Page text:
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The defense counsel for Aum Shinrikyo defendant Kazuaki Okazaki, who is on trial for the murder of Yokohama lawyer Tsutsumi Sakamoto and the attorney’s family, stressed during his final hearing Wednesday that the defendant gave himself up to authorities and that none of the facts surrounding the case would have surfaced without his confessions.

Earlier this month, prosecutors urged the Tokyo District Court to sentence Okazaki to death, making him the first Aum figure for which prosecutors sought the maximum penalty.

In April 1995, Okazaki confessed to being involved in the Sakamoto slayings. He and other Aum members are accused of killing Sakamoto, his wife and baby son in November 1989. Okazaki’s admission was the first in connection with the killings.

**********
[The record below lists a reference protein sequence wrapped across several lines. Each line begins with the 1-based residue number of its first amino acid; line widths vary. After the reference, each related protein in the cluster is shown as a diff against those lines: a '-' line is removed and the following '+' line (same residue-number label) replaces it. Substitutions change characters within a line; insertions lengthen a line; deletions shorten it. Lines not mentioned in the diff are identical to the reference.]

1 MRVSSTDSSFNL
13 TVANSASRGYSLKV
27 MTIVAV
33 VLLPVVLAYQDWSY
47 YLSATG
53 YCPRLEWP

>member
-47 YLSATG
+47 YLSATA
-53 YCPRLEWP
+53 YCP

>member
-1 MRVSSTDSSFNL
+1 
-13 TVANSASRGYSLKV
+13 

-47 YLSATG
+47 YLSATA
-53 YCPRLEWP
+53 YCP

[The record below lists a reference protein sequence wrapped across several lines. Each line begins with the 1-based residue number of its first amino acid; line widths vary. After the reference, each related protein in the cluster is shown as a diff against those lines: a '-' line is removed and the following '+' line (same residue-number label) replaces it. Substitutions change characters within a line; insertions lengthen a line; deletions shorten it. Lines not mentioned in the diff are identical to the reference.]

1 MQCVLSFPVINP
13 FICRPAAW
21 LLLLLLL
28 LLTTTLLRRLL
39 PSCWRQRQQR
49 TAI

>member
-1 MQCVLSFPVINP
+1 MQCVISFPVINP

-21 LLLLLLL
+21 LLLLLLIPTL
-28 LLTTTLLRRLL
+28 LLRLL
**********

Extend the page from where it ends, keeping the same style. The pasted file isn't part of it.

His confessions later helped lead police to where the victims were buried in separate mountain locations. Sakamoto had been active working for people with claims against the cult, including parents who wanted to get their offspring out of Aum, at the time he and his family disappeared from their apartment in November 1989.

But prosecutors maintained that Okazaki did not admit a direct involvement in the killings when he was first questioned by police in 1990, and that his attitude did not merit leniency from the gallows.

If the court interprets Okazaki’s admissions as “self-surrender,” there may be room for leniency.

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